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Congress Still Debating How to Repeal 1099

Congress Still Debating How to Repeal 1099

Recovering the lost revenue is the issue.

Repeal of a controversial 1099 small business reporting requirement is 'stuck' in a political quagmire, even after the U.S. House and Senate both passed repeal bills.

The problem is not repeal of 1099 reporting of vendor purchases, intended to raise some $20 billion for health care reform; Democrats, Republicans and the President all want repeal of the paperwork nightmare. American Farm Bureau's Pat Wolff says the problem is disagreement over how to make up the revenue loss. Wolff says there is enough time before next January to solve the revenue offset issue. The question is whether Congress will get a bill to the President's desk.

Senator Mike Johanns, R-Neb., lashed out at Democrats Tuesday. A clearly frustrated Johanns took to the Senate floor ahead of expected votes and after Democrats offered an amendment to his 1099 repeal measure to study the impact of repeal on small business health costs.

"It astounds me that we that we can seemingly pass benchmark after benchmark without going over the finish line," Johanns said. "How can we make so much important progress only to be stymied again and again by some silent opposition."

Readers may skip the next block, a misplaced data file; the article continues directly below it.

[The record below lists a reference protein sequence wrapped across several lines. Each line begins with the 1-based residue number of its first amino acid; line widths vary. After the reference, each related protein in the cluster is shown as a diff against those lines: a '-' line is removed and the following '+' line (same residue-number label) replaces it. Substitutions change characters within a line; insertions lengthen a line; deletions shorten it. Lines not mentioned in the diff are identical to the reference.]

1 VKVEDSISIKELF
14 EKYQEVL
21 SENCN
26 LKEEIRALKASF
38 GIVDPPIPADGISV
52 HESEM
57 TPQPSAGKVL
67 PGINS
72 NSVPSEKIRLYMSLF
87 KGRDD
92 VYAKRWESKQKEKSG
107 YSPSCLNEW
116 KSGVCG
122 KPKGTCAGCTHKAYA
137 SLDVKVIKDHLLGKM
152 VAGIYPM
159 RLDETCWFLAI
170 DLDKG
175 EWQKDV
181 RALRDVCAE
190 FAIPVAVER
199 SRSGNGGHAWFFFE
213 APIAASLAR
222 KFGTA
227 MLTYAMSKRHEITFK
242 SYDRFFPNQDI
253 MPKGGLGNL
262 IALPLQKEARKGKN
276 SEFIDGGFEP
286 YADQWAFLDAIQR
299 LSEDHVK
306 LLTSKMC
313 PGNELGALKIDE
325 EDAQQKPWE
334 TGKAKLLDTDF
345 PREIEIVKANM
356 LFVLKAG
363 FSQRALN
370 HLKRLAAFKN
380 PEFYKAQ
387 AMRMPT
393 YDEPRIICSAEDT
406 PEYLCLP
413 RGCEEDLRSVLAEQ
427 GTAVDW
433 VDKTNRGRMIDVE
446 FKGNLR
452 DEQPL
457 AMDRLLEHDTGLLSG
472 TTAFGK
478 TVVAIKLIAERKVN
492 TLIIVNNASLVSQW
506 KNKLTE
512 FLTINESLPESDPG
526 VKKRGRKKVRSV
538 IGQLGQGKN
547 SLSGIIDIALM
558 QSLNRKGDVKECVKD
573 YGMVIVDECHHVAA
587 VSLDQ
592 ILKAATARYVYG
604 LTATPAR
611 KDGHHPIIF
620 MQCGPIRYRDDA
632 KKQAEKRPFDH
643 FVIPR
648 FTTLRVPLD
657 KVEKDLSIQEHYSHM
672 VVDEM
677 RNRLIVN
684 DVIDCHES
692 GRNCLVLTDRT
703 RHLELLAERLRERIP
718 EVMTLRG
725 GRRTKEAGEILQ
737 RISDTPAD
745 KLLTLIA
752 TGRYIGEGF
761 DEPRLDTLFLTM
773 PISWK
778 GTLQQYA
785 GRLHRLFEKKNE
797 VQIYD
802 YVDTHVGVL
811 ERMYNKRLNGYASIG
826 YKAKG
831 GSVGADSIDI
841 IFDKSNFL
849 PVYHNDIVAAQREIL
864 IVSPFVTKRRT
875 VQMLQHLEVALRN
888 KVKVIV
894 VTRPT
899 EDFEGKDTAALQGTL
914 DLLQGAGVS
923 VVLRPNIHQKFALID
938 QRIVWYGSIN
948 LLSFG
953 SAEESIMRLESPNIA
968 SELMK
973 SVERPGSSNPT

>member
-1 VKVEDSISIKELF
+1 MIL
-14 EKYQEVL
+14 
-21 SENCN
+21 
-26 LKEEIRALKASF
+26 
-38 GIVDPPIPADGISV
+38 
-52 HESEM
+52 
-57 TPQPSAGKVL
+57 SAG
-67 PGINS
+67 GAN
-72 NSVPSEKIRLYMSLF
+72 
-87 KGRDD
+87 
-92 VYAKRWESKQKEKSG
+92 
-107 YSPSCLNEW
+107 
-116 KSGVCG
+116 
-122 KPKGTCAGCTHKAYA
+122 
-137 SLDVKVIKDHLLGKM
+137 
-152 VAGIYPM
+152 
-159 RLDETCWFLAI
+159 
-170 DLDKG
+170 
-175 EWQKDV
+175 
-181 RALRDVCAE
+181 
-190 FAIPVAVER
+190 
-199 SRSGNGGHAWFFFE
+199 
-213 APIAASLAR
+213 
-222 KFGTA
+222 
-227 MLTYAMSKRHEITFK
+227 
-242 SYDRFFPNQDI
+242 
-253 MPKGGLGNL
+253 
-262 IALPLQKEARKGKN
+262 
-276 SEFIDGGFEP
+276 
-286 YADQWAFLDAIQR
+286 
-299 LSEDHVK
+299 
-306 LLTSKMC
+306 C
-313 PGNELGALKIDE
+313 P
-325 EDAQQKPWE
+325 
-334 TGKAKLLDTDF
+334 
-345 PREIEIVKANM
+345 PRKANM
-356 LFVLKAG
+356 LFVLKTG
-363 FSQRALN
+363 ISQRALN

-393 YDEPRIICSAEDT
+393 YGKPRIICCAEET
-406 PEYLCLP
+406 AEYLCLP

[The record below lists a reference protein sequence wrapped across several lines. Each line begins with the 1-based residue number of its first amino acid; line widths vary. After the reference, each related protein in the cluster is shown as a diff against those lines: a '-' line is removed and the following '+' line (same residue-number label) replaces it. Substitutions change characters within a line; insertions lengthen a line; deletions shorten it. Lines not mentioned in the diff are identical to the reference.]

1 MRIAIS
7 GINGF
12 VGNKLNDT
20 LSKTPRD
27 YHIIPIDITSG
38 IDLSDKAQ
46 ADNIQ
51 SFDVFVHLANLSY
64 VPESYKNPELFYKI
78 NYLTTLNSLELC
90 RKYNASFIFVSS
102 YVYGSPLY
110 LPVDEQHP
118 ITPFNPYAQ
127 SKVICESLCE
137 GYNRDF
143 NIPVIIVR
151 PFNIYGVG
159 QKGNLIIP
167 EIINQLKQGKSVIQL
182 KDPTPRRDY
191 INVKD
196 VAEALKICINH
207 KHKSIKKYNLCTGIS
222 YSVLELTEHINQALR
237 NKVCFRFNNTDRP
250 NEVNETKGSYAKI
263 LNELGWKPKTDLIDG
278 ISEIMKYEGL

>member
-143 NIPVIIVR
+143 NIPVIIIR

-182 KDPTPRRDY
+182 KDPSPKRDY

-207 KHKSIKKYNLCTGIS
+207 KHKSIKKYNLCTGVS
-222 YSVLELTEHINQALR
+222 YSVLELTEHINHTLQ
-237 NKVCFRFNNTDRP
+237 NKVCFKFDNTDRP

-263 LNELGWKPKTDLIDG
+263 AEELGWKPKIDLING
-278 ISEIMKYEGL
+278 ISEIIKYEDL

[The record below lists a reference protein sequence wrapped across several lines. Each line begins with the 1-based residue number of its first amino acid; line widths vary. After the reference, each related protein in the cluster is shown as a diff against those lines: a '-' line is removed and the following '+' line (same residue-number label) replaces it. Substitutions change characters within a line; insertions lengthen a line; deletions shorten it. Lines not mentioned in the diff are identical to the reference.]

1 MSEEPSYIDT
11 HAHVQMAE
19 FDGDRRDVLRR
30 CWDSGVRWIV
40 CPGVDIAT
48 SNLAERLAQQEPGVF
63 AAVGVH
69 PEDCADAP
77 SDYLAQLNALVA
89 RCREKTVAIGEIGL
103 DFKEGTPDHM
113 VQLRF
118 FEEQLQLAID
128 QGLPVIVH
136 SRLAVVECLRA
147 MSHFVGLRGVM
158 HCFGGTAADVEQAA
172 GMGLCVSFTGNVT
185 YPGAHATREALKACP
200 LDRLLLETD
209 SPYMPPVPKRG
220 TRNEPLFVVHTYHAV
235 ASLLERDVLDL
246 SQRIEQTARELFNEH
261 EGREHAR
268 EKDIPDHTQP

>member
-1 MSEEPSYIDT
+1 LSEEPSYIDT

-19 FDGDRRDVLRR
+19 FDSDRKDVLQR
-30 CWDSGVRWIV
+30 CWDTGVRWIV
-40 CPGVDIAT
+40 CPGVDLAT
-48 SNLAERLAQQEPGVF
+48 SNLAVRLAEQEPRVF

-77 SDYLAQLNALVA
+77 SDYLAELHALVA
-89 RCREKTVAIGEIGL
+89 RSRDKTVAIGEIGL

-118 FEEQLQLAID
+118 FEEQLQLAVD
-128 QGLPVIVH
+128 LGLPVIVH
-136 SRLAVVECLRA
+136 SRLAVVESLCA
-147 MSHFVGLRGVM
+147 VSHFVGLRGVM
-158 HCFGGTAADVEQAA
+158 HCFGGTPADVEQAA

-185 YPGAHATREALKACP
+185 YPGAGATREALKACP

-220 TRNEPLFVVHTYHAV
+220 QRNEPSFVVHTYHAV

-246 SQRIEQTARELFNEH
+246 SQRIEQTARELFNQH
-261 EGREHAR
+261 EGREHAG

Senator Robert Menendez, D-N.J., who sponsored the amendment to the Johanns measure, denied his move would slow repeal.

"My amendment directs a study to be done after repeal of 1099 is signed into law," Menendez said. "Let me make it clear, nothing in my amendment slows down repeal of 1099."

Menendez and other Democrats argue repeal could raise business health care costs and reduce employee coverage by recapturing unearned tax breaks. House Democrats made a similar argument when the House passed its 1099 repeal bill. Johanns' measure is identical to the House bill.

"Requiring someone to repay what was given to them erroneously is just plain and simple good government," Johanns said. "Even Secretary of Health and Human Services (Kathleen) Sebelius noted that repayment of improper subsidies is, quote, is fair fall all recipients and all taxpayers, unquote."

Johanns called arguments over the offset to pay for repeal hollow excuses to justify inaction. Menendez insisted he'd allow repeal to go ahead unless his study later finds small businesses are hurt.

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